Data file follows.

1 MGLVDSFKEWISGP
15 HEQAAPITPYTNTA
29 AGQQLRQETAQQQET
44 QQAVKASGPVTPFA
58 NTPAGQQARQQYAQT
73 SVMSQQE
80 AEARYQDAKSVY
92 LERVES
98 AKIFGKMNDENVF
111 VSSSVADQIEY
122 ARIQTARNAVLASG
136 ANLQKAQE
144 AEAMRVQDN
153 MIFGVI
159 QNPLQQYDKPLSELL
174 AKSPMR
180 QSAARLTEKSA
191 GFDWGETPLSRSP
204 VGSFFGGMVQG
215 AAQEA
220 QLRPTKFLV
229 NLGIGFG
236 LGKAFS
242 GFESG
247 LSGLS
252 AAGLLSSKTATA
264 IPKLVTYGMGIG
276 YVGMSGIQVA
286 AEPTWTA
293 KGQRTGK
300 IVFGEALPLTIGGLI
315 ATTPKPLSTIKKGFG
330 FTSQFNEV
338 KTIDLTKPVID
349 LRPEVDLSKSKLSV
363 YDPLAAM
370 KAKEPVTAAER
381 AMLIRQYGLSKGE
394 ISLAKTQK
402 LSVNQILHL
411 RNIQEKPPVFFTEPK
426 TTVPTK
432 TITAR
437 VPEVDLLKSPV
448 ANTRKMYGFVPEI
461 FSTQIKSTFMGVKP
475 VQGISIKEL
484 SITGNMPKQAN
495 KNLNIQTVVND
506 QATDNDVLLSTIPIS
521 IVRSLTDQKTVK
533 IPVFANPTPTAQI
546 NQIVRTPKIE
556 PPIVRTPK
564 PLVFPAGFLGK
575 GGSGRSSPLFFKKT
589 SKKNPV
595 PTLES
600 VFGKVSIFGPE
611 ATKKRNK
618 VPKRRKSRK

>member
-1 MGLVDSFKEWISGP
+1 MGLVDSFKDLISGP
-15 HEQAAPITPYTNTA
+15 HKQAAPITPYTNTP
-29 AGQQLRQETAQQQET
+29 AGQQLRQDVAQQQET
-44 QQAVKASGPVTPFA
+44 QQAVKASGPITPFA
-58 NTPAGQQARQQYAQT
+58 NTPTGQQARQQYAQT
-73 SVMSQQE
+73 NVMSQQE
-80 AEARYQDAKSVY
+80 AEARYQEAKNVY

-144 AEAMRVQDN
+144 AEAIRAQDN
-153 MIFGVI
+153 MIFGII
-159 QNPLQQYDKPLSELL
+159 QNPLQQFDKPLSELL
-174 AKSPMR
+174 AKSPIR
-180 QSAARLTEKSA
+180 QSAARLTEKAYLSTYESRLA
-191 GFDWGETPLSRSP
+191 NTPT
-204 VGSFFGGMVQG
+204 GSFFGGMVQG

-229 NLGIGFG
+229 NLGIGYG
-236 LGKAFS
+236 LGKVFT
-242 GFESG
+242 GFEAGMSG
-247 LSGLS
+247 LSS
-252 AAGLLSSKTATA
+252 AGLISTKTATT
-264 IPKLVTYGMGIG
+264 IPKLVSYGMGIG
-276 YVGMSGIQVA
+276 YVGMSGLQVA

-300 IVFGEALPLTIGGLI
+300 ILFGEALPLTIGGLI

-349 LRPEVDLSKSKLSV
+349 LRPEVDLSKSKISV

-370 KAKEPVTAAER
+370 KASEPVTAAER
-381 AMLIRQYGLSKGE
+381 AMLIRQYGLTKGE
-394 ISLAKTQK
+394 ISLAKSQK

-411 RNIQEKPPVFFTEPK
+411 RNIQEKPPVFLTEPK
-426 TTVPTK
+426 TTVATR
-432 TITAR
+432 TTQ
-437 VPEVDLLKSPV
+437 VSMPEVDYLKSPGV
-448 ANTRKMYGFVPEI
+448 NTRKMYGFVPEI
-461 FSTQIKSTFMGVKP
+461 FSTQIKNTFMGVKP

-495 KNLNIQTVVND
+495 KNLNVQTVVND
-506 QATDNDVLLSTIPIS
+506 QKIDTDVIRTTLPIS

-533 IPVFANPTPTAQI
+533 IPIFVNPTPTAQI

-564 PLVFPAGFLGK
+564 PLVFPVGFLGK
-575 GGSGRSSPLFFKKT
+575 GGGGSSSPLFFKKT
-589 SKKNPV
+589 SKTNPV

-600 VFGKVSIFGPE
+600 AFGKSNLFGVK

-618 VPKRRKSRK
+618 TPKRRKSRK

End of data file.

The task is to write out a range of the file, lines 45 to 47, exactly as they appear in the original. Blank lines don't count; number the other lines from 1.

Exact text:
448 ANTRKMYGFVPEI
461 FSTQIKSTFMGVKP
475 VQGISIKEL